by some mischievous relative into an inquiring habit of mind. This little boy followed Plattner's lessons with marked and sustained interest, and in order to exhibit his zeal on the subject, brought, at various times, substances for Plattner to analyse. Plattner, flattered by this evidence of his power of awakening interest, and trusting to the boy's ignorance, analysed these, and even, made general statements as to their composition. Indeed, he was so far stimulated by his pupil as to obtain a work upon analytical chemistry, and study it during his supervision of the evening's preparation. He was surprised to find chemistry quite an interesting subject.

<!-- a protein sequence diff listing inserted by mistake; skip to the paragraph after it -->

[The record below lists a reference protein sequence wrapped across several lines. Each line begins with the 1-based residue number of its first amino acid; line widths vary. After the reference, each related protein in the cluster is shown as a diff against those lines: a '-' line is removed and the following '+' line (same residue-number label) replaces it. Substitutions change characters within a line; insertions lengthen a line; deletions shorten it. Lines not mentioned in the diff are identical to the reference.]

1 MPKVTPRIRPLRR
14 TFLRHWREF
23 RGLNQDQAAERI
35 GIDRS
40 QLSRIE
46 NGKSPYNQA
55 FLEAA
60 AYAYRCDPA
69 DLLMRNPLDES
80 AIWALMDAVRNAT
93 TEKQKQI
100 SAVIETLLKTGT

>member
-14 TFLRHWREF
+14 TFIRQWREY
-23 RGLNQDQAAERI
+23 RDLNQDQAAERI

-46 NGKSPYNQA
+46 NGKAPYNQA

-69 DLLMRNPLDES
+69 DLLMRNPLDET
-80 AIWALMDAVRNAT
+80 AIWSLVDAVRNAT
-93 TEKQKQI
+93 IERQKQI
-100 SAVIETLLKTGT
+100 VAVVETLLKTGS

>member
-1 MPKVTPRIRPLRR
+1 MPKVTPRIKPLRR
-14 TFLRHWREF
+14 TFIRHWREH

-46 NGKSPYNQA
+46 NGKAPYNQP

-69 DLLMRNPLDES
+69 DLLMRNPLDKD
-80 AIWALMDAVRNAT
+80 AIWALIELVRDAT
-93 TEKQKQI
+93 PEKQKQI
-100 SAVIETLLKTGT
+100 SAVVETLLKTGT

So far the story is absolutely commonplace. But now the greenish powder comes upon the scene. The source of that greenish powder seems, unfortunately, lost. Master Whibble tells a tortuous story of finding it done up in a packet in a disused limekiln near the Downs. It would have been an excellent thing for Plattner, and possibly for Master Whibble's family, if a match could have been applied to that powder there and then. The young gentleman certainly did not bring it to school in a packet, but in a common eight-ounce graduated medicine bottle, plugged with masticated newspaper. He gave it to Plattner at the end of the afternoon school. Four boys had been detained after school prayers in order to complete some neglected tasks, and Plattner was supervising these in the small class-room in which the chemical teaching was conducted. The appliances for the practical teaching of chemistry in the Sussexville Proprietary School, as in most small schools in this country, are characterised by a severe simplicity. They are kept in a small cupboard standing in a recess, and having about the same capacity as a